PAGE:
Diseases & Conditions
Porphyrias are a group of disorders caused by deficiencies of enzymes involved in the production of heme.
Heme is a chemical compound that contains iron and gives blood its red color. Heme is the key component of several important proteins in the body. One of the proteins is hemoglobin, which enables red blood cells to carry oxygen.
Heme is produced in the bone marrow and liver through a complex process regulated by eight different enzymes. The enzymes work one after another in separate steps that take the starting compound through several different intermediate compounds (heme precursors, also called porphyrins), finally producing heme. If there is a deficiency in one of these enzymes, certain heme precursors may accumulate. They may accumulate in the bone marrow or liver, appear in excess in the blood, and get excreted in the urine or stool. The accumulated heme precursors cause symptoms. The specific heme precursors that accumulate and the symptoms that develop depend on which enzyme is deficient.
Porphyrias can be classified in several ways. Classification according to the specific enzyme deficiency is the most accurate. A simpler classification system distinguishes porphyrias that cause neurologic, mental, and abdominal symptoms (acute porphyrias) from those that cause skin photosensitivity (cutaneous porphyrias). A third classification system is based on whether the excess precursors originate primarily in the liver (hepatic porphyrias) or primarily in the bone marrow (erythropoietic porphyrias). Some porphyrias are classified into more than one of these categories.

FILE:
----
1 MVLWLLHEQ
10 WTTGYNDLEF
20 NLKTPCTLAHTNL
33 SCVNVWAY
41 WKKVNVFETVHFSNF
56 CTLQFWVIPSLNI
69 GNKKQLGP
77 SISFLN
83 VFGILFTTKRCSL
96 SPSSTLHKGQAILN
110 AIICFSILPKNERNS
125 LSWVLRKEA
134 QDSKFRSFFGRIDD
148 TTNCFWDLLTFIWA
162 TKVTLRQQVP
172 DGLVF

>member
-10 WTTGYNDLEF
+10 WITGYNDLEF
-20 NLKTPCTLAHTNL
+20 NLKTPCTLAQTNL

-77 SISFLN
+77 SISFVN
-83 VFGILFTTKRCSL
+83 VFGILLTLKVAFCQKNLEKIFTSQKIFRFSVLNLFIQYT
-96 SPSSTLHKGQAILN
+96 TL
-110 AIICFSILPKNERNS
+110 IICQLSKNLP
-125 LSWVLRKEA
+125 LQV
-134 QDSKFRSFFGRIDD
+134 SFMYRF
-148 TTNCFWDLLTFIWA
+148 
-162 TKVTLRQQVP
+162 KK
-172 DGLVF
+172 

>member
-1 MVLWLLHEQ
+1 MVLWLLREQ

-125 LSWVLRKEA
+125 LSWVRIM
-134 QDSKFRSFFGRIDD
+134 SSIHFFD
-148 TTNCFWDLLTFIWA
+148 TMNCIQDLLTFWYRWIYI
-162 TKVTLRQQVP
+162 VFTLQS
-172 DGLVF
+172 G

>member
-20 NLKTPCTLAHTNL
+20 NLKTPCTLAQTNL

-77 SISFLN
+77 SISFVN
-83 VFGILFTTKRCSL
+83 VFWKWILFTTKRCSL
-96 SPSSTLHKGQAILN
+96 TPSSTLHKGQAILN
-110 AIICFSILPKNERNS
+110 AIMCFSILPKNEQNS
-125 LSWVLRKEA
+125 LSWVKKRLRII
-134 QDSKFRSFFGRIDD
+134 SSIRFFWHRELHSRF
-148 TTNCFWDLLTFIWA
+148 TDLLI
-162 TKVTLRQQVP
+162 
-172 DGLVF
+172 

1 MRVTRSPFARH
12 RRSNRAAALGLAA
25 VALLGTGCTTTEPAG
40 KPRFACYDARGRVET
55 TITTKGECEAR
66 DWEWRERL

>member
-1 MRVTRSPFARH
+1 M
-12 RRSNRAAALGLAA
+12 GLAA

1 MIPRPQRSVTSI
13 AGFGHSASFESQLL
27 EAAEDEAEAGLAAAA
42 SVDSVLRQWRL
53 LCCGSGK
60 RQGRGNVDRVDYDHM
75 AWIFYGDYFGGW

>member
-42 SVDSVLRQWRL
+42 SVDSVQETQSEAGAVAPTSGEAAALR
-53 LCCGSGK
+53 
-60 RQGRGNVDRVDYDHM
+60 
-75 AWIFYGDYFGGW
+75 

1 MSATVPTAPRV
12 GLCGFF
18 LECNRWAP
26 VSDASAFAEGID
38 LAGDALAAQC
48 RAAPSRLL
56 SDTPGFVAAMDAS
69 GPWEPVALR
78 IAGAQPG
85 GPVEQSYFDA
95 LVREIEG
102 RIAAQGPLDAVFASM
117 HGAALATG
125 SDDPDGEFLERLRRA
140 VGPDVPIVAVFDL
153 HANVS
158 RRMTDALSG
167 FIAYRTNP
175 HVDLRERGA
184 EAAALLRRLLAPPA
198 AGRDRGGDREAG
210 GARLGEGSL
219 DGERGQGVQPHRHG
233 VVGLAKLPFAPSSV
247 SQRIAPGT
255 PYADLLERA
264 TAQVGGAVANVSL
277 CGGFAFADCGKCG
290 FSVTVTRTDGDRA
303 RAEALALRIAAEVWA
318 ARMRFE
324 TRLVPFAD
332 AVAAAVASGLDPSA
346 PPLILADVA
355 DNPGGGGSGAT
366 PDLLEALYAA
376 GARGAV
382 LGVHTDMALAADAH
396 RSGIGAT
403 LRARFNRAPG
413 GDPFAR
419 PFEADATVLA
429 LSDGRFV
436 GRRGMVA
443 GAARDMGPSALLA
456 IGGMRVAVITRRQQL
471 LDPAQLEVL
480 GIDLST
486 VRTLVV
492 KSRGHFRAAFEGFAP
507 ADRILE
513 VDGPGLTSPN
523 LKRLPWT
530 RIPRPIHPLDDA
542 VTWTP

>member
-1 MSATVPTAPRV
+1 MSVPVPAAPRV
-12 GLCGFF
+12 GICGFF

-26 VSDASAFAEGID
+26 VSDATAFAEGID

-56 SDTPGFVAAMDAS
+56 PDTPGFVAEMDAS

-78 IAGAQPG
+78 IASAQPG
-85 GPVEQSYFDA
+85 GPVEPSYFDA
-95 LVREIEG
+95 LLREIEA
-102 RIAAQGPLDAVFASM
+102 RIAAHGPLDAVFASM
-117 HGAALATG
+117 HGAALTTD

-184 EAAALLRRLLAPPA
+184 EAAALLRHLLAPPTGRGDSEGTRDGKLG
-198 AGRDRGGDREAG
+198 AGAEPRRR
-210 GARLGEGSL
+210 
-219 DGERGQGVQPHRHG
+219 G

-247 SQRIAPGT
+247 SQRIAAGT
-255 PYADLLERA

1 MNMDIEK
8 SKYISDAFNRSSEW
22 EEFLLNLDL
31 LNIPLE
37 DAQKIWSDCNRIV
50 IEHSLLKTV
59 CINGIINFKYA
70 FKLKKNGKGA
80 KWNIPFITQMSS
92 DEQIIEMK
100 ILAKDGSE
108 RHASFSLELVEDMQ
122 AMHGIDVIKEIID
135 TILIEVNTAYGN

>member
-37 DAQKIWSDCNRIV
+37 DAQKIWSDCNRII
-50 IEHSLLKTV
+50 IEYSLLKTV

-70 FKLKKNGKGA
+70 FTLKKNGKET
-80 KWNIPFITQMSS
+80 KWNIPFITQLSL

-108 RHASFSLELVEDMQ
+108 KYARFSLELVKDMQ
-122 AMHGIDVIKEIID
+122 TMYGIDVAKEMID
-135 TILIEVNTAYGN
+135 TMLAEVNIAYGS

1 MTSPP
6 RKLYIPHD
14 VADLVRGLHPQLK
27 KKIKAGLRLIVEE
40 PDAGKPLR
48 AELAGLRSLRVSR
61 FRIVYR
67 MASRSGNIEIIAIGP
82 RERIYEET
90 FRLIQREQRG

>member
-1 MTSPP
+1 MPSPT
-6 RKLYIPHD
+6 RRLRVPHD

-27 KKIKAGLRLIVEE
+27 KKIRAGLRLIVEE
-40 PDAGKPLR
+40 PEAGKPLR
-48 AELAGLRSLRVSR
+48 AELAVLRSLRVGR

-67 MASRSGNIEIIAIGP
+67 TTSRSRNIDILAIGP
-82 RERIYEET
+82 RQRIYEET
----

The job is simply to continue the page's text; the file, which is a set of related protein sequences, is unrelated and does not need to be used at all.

Porphyrias are a number of different disorders, each caused by a deficiency in one of the heme production enzymes. Each enzyme deficiency is caused by damage to the gene (a mutation) responsible for the production of the enzyme in question. The damaged gene is almost always inherited from one of the parents or, rarely, both.
Porphyrias are commonly divided into two types: Acute Cutaneous
Acute porphyrias cause intermittent attacks of abdominal, mental, and neurologic symptoms. These attacks are typically triggered by prescription drugs (including oral contraceptives), alcohol, exposure to organic solvents, and other factors such as fasting, infections, or stress. The most common acute porphyria is acute intermittent porphyria. Others include variegate porphyria, hereditary coproporphyria, and the extremely rare delta-aminolevulinic acid dehydratase-deficiency porphyria. Some acute porphyrias also cause skin (cutaneous) symptoms.
Investigating the Family
In order to avoid exposure to substances that can precipitate acute porphyria, people need to know whether they carry the gene for a deficient enzyme. A child whose parent has an enzyme deficiency that can cause an acute porphyria should be tested well before puberty. The genes in the child's blood sample are analyzed for the enzyme. Older family members of a person with an enzyme deficiency should also be tested to confirm or reject the possibility that they are predisposed to developing an acute porphyria.
Cutaneous porphyrias cause symptoms involving the skin, usually when the skin is exposed to sunlight. In these porphyrias, certain porphyrins are deposited in the skin. When exposed to light and oxygen, these porphyrins generate a charged, unstable form of oxygen capable of damaging the skin. The skin becomes fragile and blistered. The most common cutaneous porphyria is porphyria cutanea tarda. Others include erythropoietic protoporphyria, and the extremely rare hepatoerythropoietic porphyria and congenital erythropoietic porphyria.
In many of the porphyrias of both types, the urine may take on a red or reddish brown discoloration. Sometimes the discoloration appears only after the urine has stood in light for about 30 minutes.
Source: The Merck Manual Home Edition